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Thurs May 6 detailed schedule

May 6, 2021 | Presentation 1

“How Do You Conduct Yourself in the Presence of Some Place So Sacred?”: Transforming Our Relationships with BC Parks


This presentation will communicate teachings received from Snuneymuxw First Nation during my Masters project, which investigated the Saysutshun co-management relationship between the Nation, BC parks, and the Regional District of Nanaimo. Though there are benefits to co-management relationships, this collaborative project ultimately found that heart of this relationship is colonial ideology of parks and management, which is expressed in on-the-ground practices that limit Snuneymuxw First Nation’s self-determination. What is required to shift this is for Snuneymuxw-specific institutions and ideologies to be the centre of this relationship. Though there are many, this project focused on the theme of transformation, which encompasses the ideas of:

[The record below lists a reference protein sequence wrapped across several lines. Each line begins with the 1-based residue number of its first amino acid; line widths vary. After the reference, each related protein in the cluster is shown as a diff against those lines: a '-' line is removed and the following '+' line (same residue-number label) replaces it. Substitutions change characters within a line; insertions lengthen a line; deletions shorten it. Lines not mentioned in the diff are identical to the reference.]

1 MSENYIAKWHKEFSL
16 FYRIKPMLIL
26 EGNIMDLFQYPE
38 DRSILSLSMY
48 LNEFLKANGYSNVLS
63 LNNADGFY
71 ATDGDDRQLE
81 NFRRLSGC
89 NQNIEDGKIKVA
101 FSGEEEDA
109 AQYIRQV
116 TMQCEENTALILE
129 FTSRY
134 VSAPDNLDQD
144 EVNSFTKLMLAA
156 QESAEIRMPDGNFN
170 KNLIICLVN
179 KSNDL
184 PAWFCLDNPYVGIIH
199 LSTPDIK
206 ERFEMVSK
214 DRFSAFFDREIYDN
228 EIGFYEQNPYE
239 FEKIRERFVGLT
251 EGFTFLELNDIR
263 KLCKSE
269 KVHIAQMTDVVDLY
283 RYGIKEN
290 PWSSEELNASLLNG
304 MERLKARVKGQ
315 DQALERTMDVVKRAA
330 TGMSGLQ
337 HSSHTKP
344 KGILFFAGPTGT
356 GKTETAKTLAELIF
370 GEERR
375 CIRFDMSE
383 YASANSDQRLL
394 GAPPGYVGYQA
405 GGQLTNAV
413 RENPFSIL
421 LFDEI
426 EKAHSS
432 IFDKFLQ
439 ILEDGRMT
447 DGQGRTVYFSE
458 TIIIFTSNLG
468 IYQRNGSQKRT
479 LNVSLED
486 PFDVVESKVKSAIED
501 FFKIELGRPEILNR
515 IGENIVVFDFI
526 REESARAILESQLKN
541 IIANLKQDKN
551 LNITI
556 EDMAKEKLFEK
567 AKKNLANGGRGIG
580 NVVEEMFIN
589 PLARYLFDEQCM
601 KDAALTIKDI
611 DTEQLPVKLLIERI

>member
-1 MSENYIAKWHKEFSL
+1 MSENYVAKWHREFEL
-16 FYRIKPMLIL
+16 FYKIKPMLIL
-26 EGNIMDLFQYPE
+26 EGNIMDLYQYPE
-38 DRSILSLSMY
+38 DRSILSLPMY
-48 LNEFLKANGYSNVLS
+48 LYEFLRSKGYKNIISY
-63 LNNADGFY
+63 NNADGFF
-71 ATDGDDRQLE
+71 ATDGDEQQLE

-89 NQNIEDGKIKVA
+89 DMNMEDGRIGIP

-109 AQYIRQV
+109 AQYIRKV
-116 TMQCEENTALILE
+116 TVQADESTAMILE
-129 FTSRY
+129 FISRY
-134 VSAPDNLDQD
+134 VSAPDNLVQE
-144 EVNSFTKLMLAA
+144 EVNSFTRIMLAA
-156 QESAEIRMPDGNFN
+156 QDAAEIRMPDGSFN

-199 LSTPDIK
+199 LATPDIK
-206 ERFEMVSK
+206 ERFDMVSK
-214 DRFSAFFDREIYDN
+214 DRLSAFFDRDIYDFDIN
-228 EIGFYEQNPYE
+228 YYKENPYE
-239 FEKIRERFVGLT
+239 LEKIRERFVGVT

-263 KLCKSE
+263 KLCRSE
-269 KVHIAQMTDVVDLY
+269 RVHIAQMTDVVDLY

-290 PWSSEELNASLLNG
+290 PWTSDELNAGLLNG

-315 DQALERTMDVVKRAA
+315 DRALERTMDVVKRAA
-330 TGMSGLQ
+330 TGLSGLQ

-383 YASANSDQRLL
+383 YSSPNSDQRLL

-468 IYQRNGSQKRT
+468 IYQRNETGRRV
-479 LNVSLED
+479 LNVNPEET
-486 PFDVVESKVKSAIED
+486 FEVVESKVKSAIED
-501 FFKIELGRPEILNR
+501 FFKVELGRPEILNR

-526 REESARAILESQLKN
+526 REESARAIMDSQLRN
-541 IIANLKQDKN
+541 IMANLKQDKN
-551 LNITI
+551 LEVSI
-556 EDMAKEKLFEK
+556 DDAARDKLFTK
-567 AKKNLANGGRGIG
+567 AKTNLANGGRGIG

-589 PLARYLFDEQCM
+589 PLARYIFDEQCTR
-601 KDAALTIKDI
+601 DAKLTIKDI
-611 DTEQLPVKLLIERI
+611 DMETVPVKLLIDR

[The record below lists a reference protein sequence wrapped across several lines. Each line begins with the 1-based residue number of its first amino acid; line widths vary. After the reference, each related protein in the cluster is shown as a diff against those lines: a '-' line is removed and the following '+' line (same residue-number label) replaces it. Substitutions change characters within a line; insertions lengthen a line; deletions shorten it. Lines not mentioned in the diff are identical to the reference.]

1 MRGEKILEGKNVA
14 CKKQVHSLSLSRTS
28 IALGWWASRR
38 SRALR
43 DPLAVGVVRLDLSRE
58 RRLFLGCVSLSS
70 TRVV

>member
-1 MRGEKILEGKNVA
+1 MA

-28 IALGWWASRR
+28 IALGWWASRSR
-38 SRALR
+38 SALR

• self transformation, as in always working to better oneself or self determination;
  • transformation as is appears in histories of  X’eels the Transformer;
  • transforming settler conceptions of the land
  • my own transformation as a researcher.

Though this presentation will relate basic findings of this project, what I would like to focus on are the research methods I chose as a woman of Mi’kmaq and Jewish ancestry working on Snuneymuxw territory. These methods included a variety of Coast Salish-specific practices of learning that have been gifts to me in my academic career and personal life. These include concepts of humbling yourself in your learning, Sit-Watch-Listen, and working with a good heart and mind. These are practices that are beneficial to being and knowing that extend far beyond this project and challenge western forms of learning.



Chantelle Spicer, Simon Fraser University

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